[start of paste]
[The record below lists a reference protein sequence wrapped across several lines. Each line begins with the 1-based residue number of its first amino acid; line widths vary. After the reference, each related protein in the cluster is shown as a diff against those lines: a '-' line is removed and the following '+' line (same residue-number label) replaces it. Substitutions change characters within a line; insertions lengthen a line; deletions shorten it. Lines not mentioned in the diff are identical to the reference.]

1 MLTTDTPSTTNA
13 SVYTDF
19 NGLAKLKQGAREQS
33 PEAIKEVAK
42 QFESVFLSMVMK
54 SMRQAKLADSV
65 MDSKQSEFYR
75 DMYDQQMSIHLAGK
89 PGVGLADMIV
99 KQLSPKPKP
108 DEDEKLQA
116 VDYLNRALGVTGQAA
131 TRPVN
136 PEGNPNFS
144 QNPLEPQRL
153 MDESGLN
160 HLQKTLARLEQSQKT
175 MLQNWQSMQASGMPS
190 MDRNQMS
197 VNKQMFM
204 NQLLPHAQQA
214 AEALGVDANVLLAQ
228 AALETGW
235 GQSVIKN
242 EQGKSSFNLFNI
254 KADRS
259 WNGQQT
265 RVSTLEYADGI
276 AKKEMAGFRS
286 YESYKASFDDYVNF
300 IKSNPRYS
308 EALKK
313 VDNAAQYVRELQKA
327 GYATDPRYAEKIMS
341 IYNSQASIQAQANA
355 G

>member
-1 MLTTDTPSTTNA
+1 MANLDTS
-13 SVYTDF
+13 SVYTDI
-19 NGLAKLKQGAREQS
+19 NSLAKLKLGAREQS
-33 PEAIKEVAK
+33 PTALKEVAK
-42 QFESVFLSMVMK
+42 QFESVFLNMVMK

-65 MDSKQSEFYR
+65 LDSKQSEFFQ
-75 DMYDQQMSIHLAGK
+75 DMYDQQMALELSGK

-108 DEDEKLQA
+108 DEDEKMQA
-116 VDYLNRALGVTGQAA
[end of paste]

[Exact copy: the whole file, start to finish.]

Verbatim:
[The record below lists a reference protein sequence wrapped across several lines. Each line begins with the 1-based residue number of its first amino acid; line widths vary. After the reference, each related protein in the cluster is shown as a diff against those lines: a '-' line is removed and the following '+' line (same residue-number label) replaces it. Substitutions change characters within a line; insertions lengthen a line; deletions shorten it. Lines not mentioned in the diff are identical to the reference.]

1 MLTTDTPSTTNA
13 SVYTDF
19 NGLAKLKQGAREQS
33 PEAIKEVAK
42 QFESVFLSMVMK
54 SMRQAKLADSV
65 MDSKQSEFYR
75 DMYDQQMSIHLAGK
89 PGVGLADMIV
99 KQLSPKPKP
108 DEDEKLQA
116 VDYLNRALGVTGQAA
131 TRPVN
136 PEGNPNFS
144 QNPLEPQRL
153 MDESGLN
160 HLQKTLARLEQSQKT
175 MLQNWQSMQASGMPS
190 MDRNQMS
197 VNKQMFM
204 NQLLPHAQQA
214 AEALGVDANVLLAQ
228 AALETGW
235 GQSVIKN
242 EQGKSSFNLFNI
254 KADRS
259 WNGQQT
265 RVSTLEYADGI
276 AKKEMAGFRS
286 YESYKASFDDYVNF
300 IKSNPRYS
308 EALKK
313 VDNAAQYVRELQKA
327 GYATDPRYAEKIMS
341 IYNSQASIQAQANA
355 G

>member
-1 MLTTDTPSTTNA
+1 MANLDTS
-13 SVYTDF
+13 SVYTDI
-19 NGLAKLKQGAREQS
+19 NSLAKLKLGAREQS
-33 PEAIKEVAK
+33 PTALKEVAK
-42 QFESVFLSMVMK
+42 QFESVFLNMVMK

-65 MDSKQSEFYR
+65 LDSKQSEFFQ
-75 DMYDQQMSIHLAGK
+75 DMYDQQMALELSGK

-108 DEDEKLQA
+108 DEDEKMQA
-116 VDYLNRALGVTGQAA